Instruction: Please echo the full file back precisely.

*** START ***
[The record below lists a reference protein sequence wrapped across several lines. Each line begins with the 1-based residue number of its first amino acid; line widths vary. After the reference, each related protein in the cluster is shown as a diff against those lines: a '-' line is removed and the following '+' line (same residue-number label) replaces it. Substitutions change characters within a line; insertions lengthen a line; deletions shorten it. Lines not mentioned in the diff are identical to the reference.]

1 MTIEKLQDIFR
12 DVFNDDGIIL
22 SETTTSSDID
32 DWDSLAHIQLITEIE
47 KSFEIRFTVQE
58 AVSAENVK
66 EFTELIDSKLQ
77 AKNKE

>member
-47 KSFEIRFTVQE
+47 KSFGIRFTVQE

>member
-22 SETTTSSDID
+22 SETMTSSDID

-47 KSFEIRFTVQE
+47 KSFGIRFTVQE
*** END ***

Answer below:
[The record below lists a reference protein sequence wrapped across several lines. Each line begins with the 1-based residue number of its first amino acid; line widths vary. After the reference, each related protein in the cluster is shown as a diff against those lines: a '-' line is removed and the following '+' line (same residue-number label) replaces it. Substitutions change characters within a line; insertions lengthen a line; deletions shorten it. Lines not mentioned in the diff are identical to the reference.]

1 MTIEKLQDIFR
12 DVFNDDGIIL
22 SETTTSSDID
32 DWDSLAHIQLITEIE
47 KSFEIRFTVQE
58 AVSAENVK
66 EFTELIDSKLQ
77 AKNKE

>member
-47 KSFEIRFTVQE
+47 KSFGIRFTVQE

>member
-22 SETTTSSDID
+22 SETMTSSDID

-47 KSFEIRFTVQE
+47 KSFGIRFTVQE